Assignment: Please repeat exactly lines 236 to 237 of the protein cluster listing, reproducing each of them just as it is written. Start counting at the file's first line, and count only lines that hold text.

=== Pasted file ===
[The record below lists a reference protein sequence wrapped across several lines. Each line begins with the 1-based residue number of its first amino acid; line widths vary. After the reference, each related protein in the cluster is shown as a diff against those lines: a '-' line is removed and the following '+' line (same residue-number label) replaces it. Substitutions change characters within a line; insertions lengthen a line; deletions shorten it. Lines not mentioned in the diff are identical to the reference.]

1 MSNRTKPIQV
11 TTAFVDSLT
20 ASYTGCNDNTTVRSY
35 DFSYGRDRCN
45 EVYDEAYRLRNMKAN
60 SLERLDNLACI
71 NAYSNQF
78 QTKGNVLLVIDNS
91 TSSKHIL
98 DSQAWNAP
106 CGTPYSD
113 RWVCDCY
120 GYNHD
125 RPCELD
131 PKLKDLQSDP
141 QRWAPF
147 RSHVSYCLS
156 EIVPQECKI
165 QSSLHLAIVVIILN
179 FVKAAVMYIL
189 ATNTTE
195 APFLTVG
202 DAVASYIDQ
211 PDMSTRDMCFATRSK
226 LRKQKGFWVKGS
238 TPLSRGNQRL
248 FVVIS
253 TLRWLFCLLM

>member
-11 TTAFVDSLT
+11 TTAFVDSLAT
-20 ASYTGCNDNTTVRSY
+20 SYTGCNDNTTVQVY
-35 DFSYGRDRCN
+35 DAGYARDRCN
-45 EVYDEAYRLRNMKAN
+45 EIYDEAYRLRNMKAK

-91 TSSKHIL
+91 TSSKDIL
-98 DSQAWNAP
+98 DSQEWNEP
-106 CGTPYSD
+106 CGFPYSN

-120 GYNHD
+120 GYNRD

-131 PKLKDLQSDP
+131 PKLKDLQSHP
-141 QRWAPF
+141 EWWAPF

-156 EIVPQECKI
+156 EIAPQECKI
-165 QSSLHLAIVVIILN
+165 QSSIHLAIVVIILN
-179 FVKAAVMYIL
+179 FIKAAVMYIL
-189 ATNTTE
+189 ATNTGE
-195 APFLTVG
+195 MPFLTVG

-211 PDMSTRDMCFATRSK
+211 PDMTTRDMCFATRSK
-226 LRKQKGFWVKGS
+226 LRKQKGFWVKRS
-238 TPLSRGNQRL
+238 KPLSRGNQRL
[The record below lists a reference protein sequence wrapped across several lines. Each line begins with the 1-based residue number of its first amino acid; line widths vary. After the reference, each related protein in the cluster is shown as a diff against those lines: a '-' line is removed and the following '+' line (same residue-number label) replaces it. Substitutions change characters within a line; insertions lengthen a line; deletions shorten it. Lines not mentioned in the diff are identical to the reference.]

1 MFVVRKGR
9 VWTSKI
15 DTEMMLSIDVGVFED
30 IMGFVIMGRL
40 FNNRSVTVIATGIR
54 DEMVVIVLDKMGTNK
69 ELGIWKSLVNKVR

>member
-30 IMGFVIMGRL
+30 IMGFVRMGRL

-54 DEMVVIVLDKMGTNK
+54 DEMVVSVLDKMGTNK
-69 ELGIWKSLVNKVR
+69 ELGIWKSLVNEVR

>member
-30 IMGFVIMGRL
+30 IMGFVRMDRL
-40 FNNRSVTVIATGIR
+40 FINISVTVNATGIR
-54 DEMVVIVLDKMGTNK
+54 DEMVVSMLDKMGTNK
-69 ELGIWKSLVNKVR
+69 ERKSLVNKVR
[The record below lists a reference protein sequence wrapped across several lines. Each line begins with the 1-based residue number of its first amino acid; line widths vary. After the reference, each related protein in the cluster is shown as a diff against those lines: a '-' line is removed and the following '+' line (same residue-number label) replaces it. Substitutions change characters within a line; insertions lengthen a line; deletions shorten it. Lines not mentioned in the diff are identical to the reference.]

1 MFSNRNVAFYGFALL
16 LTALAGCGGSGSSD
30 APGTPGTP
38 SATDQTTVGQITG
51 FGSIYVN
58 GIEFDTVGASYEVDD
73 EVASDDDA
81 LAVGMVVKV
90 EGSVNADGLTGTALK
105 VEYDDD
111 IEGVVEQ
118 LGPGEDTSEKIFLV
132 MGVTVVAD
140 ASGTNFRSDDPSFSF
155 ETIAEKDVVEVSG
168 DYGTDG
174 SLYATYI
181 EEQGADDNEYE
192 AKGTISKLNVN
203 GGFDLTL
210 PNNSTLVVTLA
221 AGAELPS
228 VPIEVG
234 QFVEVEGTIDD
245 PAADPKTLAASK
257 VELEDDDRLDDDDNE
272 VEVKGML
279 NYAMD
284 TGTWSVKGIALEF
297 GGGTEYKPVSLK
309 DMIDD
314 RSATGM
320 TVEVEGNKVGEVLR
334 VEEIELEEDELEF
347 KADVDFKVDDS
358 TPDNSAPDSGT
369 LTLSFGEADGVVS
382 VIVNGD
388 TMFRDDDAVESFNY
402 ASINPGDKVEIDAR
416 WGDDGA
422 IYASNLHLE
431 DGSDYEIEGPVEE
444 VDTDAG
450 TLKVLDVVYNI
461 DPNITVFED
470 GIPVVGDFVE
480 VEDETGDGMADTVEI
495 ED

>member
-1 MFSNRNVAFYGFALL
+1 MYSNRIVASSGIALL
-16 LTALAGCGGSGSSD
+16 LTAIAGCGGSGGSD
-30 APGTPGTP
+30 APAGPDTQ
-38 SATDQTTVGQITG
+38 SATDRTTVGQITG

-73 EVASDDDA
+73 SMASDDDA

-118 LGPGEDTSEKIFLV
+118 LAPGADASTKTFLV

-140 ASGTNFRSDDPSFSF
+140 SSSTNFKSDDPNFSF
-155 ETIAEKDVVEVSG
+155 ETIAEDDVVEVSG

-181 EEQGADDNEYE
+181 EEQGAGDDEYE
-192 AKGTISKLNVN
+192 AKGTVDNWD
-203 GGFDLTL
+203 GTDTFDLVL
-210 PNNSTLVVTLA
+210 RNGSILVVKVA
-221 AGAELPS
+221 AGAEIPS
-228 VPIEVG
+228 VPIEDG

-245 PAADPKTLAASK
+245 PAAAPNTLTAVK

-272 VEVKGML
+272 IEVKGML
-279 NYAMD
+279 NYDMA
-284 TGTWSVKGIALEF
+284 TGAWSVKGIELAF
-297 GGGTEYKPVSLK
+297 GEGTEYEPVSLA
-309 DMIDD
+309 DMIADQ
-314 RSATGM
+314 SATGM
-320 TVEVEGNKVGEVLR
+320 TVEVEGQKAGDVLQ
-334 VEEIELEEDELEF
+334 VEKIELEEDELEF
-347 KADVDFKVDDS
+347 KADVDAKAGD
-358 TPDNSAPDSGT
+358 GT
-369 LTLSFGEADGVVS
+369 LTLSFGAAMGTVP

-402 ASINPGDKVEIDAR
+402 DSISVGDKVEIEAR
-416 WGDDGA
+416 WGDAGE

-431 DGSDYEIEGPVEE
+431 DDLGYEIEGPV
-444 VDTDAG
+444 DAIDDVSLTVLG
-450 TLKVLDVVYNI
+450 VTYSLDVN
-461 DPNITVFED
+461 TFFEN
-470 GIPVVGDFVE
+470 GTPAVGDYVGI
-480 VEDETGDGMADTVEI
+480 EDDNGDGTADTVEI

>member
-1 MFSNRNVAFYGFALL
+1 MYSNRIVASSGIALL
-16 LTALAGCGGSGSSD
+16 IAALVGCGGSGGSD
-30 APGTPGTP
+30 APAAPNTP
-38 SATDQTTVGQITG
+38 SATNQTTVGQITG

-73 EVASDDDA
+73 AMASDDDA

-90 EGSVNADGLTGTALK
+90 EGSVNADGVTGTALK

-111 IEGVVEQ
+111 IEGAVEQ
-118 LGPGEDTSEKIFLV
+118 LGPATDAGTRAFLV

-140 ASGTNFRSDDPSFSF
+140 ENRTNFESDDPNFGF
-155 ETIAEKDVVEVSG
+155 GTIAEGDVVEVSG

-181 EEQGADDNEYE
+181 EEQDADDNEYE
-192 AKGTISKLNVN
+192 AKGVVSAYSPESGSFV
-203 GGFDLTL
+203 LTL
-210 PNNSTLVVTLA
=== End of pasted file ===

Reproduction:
+203 LTL
-210 PNNSTLVVTLA